STEVEN LEE/THE VARSITY

In December 2015, U of T agreed to begin the collection of its students’ demographic data pertaining to race, following pressure from the Black Liberation Collective’s (BLC) U of T chapter. The purported goal, according to the Director of News and Media Relations, Althea Blackburn-Evans, was to “further the university’s interest in embedding diversity, equity and inclusion.”

Almost two years later, in October 2017, U of T committed to the exact same agreement. This time it was called the “Action Plan for Inclusive Excellence” and all other Canadian universities had also signed on. Just over a year later, U of T has yet to release all the data associated with these pledges.

It is important to consider why the BLC would want this data in the first place. They are hoping that the data reveals that Black students at U of T are underrepresented relative to their demographics in Canada — and that this will prove the existence of discrimination that can be rectified by demographic engineering.

Campus bureaucracies like the Anti-Racism & Cultural Diversity office, the Sexual & Gender Diversity Office, and Human Resources & Equity are also in pursuit of this diversity agenda. However, nobody thinks to ask what exactly the goal is and what happens when it is achieved.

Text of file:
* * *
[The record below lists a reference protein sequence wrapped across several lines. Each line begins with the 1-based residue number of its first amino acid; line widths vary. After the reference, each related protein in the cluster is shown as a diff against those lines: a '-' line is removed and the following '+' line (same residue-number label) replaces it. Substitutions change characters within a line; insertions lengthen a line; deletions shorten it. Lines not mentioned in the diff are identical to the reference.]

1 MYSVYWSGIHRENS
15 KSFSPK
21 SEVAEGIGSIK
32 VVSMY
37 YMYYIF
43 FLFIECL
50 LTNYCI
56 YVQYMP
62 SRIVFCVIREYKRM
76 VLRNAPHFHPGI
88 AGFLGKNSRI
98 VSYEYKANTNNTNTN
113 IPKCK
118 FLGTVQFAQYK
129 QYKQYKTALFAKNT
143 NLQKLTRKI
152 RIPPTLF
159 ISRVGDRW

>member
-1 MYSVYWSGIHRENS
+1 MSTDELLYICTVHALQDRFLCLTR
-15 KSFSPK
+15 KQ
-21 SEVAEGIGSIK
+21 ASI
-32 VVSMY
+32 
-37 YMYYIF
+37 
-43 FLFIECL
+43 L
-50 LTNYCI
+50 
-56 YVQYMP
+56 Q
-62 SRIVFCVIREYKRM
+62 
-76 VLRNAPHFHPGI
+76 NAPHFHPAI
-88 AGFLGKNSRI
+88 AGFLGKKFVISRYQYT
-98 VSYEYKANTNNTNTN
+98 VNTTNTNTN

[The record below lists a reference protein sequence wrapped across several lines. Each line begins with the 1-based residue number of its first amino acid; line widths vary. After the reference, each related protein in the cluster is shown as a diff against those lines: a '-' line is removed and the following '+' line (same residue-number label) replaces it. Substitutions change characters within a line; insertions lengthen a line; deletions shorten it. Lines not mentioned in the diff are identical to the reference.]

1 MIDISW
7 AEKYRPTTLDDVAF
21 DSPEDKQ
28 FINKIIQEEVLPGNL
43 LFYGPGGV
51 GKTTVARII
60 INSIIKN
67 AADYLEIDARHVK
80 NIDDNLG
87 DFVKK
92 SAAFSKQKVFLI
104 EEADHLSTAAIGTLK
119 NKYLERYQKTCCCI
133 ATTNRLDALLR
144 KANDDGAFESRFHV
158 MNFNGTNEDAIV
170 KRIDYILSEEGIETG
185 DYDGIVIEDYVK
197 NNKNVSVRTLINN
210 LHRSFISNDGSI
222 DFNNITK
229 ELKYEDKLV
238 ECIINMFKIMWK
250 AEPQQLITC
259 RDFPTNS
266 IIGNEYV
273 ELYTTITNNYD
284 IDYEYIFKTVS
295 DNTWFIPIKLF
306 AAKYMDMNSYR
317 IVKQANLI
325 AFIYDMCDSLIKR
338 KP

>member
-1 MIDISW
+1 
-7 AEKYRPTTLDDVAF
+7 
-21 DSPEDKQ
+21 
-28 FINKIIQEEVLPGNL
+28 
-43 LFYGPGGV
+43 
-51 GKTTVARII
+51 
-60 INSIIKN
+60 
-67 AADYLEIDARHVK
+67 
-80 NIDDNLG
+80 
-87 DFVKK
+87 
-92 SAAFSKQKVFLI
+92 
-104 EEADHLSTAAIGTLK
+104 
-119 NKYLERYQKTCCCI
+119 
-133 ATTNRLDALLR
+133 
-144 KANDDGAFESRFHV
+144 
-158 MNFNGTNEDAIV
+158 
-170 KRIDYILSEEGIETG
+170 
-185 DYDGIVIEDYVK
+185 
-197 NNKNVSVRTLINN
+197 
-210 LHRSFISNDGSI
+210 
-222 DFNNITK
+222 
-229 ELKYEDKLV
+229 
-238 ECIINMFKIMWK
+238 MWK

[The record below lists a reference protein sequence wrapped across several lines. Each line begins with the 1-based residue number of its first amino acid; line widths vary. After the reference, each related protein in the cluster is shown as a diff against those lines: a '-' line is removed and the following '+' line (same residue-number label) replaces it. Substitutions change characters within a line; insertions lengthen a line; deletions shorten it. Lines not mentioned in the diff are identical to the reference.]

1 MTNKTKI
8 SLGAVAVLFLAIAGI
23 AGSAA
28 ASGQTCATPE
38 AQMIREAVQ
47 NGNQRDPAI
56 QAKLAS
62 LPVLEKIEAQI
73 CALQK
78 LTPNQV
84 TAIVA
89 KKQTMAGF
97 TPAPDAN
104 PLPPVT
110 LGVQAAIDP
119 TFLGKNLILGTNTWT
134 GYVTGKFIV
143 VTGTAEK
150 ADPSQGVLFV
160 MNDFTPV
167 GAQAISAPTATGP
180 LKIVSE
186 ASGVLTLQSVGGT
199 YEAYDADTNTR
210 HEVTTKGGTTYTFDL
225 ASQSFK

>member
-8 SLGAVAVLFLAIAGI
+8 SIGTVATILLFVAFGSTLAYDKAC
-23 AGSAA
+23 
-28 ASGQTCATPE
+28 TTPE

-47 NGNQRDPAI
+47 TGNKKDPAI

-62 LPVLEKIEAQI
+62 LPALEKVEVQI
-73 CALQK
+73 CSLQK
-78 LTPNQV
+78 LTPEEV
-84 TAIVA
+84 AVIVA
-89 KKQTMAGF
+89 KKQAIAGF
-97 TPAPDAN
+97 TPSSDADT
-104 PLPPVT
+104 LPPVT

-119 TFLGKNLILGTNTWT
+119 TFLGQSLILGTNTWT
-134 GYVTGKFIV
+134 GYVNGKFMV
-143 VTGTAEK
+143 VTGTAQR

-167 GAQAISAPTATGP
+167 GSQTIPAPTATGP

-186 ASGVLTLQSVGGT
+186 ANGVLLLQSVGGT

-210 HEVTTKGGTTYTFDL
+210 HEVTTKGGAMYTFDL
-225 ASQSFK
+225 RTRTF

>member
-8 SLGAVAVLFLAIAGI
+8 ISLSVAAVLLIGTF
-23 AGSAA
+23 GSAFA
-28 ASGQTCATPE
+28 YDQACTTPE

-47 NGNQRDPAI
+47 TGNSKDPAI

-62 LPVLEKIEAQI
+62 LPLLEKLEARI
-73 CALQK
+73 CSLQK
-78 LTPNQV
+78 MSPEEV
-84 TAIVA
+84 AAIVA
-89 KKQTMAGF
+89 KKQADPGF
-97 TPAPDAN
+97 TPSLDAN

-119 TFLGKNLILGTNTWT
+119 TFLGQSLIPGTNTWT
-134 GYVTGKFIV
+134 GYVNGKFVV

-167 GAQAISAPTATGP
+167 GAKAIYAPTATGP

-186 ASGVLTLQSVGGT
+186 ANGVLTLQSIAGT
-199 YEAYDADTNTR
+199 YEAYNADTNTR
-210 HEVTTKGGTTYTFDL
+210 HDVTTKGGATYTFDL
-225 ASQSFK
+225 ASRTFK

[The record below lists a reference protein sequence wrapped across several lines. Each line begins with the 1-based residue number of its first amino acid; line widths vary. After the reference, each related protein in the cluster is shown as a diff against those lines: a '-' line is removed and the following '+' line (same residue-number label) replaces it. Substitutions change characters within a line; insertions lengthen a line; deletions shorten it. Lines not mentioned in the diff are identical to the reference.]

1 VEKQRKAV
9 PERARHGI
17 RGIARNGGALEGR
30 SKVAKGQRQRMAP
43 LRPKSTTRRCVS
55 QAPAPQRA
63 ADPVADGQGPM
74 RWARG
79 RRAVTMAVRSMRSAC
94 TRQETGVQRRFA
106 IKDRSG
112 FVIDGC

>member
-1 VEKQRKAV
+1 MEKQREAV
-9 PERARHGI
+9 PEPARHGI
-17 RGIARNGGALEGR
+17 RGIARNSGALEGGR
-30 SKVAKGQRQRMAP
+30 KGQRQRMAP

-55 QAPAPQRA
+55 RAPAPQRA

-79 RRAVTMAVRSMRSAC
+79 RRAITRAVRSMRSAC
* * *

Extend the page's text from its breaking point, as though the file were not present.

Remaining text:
And there’s a good reason why nobody mentions specifics when talking about diversity: it’s because it would quickly be revealed as a nonstarter. For instance, consider racial diversity. Presumably, the goal would be to attain proportional representation at the university such that the university sample aligns with the broader demographics.

However, the first question that emerges is what demographics should serve as the baseline, whether that is the city, province, or country. Furthermore, provided perfect racial representation is achieved relative to a given chosen demographic, other criteria — such as ethnicity or religion — could face a representation problem.

Next, the complication emerges as to whether proportional representation would have to apply to every possible division. For instance, in the case of gender, one faculty or discipline might have more women, and another more men. This might have to be rectified until there is perfect gender parity in every case.